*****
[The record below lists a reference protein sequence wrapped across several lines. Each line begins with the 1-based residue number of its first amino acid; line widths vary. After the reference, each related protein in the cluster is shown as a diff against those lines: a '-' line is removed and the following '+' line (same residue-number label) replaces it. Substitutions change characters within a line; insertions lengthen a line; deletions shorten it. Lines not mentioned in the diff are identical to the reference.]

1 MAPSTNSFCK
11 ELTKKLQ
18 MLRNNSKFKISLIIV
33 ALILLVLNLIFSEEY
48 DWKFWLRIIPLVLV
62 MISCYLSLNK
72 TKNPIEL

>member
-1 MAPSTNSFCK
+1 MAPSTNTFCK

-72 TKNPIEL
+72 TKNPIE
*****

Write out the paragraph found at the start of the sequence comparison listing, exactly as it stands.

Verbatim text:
[The record below lists a reference protein sequence wrapped across several lines. Each line begins with the 1-based residue number of its first amino acid; line widths vary. After the reference, each related protein in the cluster is shown as a diff against those lines: a '-' line is removed and the following '+' line (same residue-number label) replaces it. Substitutions change characters within a line; insertions lengthen a line; deletions shorten it. Lines not mentioned in the diff are identical to the reference.]